02/26/2012 03:06 pm ET Updated Apr 27, 2012

Indian Politicians Love Their Poetry

Kapil Sibal, a senior leader in India's congress, will release his second book of poems, My World Within, later this week. It's the latest of many books of poetry penned by India's politicians in recent years, where the practice has come to seem almost a requirement for public office. A growing number of political party leaders, members of congress, and even prime ministers are now speaking to the people off prompter and in verse.

What will Sibal's inner world be like? Well, we know he isn't tied too tightly to any of India's poetic traditions: he wrote the book exclusively on his cell phone. The Times of India published a few excerpts, and Sibal clearly tends toward love poetry, with titles that seem ripped from the $1.99 romance spinny-bookrack at Walmart. Unfortunately for Sibal, the poems do too. Here's an excerpt from "Parched Terrain":

Your lips are parched
The summer dry
Each moment seems
Like years gone by

If the lines seem strangely short, remember the cell phone. Here's another of Sibal's -- this one entitled, "Eternal Love":

The waterfall
Was now close by
Above my head
The azure sky
Never wanted
To say goodbye

Neither did I, Kapil. Neither did I. But before we get too attached to Sibal's romantic side, know that he expects his next book to be more serious. He plans to write poems that investigate "the judicial response" to the 2002 Gujarat riots, which resulted in thousands of deaths and displaced people. So... we can all look forward to that.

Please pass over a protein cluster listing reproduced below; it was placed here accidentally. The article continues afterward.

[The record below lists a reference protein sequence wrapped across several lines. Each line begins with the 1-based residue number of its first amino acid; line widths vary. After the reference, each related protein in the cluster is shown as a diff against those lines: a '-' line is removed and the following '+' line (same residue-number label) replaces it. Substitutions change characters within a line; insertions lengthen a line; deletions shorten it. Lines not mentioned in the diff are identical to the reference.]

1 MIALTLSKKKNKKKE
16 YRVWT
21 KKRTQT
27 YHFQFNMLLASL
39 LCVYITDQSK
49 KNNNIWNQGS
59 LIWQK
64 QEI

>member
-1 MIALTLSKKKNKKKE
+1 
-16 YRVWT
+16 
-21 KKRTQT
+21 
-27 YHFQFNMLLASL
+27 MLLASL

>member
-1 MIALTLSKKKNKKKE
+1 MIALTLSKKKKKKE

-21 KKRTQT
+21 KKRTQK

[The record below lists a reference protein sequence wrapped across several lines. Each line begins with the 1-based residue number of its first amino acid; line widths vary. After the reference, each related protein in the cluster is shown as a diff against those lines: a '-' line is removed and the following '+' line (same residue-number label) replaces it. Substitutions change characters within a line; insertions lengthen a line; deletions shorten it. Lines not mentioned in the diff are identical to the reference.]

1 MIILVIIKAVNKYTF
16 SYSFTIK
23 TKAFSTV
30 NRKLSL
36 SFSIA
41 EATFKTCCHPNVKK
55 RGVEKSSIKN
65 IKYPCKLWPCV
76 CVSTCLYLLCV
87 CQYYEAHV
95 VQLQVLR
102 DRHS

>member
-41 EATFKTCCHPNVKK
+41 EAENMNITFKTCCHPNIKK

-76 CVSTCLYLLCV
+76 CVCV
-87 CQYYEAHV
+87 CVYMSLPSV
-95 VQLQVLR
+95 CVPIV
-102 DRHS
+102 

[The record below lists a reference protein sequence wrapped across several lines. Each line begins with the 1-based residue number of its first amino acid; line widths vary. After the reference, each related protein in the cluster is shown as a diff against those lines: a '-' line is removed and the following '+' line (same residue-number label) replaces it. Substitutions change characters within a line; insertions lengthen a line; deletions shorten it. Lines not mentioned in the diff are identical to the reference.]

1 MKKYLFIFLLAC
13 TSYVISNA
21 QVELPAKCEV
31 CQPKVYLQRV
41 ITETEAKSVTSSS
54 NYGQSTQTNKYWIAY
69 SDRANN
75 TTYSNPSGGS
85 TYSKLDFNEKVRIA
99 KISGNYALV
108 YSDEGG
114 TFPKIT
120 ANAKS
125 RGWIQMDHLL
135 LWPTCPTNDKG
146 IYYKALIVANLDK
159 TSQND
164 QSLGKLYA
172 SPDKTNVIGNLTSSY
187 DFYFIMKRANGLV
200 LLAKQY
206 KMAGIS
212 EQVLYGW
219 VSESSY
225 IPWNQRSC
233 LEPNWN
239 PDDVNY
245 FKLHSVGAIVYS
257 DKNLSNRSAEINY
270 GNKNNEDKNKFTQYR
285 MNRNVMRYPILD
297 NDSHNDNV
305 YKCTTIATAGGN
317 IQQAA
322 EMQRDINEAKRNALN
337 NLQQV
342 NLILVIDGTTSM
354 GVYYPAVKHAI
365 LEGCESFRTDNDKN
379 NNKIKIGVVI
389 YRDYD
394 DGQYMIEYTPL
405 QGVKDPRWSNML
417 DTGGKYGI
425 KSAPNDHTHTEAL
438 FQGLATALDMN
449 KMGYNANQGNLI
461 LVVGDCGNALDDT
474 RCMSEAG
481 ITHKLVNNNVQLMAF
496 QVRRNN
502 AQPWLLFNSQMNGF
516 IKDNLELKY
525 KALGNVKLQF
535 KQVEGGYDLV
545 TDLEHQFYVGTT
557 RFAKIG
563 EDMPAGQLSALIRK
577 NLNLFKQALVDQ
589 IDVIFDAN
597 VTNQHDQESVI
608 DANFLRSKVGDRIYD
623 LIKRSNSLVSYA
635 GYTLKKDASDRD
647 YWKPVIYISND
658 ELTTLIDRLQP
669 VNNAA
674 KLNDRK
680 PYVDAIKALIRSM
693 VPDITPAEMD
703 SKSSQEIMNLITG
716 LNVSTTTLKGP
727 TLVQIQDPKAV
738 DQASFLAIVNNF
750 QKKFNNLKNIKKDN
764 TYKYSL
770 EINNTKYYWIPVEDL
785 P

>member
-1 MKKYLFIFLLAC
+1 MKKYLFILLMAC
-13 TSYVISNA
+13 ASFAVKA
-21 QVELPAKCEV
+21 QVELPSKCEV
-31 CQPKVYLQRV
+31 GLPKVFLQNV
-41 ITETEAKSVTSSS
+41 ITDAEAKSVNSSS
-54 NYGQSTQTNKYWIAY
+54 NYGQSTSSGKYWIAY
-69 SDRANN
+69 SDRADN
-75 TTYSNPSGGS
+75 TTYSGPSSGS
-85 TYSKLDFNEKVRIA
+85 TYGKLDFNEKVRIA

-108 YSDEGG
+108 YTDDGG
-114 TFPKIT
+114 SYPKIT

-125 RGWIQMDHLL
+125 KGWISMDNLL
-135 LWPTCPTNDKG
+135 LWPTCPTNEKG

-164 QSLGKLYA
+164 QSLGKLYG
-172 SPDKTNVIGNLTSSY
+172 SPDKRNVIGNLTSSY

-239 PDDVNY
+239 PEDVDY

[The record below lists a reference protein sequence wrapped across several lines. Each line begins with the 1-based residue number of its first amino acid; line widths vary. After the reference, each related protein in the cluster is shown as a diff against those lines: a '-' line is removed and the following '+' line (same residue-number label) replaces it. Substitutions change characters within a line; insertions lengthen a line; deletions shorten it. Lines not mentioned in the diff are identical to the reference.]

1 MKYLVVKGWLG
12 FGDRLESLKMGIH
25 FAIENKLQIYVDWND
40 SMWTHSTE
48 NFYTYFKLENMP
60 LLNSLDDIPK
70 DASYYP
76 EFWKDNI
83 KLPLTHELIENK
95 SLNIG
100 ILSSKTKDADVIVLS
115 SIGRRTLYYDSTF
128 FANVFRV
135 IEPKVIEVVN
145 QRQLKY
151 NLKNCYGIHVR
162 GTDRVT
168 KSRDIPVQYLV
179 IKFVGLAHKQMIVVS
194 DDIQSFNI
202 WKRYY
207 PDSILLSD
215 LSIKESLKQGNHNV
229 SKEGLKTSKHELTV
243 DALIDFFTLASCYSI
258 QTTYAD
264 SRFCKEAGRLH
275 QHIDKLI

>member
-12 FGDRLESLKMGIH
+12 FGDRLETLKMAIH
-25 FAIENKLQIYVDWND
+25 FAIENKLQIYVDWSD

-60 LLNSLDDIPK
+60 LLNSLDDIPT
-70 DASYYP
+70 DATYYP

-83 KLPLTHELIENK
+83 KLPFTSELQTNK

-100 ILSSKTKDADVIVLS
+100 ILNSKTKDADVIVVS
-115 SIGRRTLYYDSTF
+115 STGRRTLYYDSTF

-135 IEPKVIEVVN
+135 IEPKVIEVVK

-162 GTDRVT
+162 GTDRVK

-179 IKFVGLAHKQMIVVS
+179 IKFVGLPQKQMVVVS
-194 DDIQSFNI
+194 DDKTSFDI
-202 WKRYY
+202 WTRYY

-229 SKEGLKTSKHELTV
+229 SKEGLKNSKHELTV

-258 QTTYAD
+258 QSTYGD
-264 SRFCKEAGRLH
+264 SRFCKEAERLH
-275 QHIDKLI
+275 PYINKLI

But some of India's other poet politicians show more promise. Chief Minister Mamata Banerjee could be West Bengal's answer to Percy Bysshe Shelley, trying to use verse to spark a revolutionary fervor. One of her published poems reads,

Your hard toil will show the light to the nation
with the new song of your heart
light the lamp of the green revolution.

Feroze Varun Gandhi, a Member of Parliament for the country's Bharatiya Janata Party, is erudite and introspective, and his last book of poetry, The Otherness of Self, was a bestseller. Here's an excerpt from his intriguing poem "Death," in which he turns death into some sort of reverse moon birth.

Die I must
But not alone
For the moon will
Steal me into her marble eyes
And through her umbilical cord
I will learn things they made me forget.

Other Indian poet politicians include former prime ministers Atal Bihari Vajpayee and V.P. Singh. Singh wrote this intimate and moving poem (which was printed on the website Asian Window) while dying of cancer on his hospital bed:

Every time I wake up
It is night.
The world is just beyond
My hospital window
My only company
A distant window light.
That goes off.
First details go
Then colour
Finally even form
All that is left is a blank
In the fog of age.
With only my echo to tell me
How far away I am.
All have fallen asleep
None to tell me
'Go to sleep.'

Politician or not, Singh's is a good poem with a beautiful ending. And while the results may be mixed, the prevalence of poetry in Indian culture, even in politics of all places, is impressive. Now if we could just get Joe Biden to pick up the cell phone and start versifying. What rhymes with Amtrak?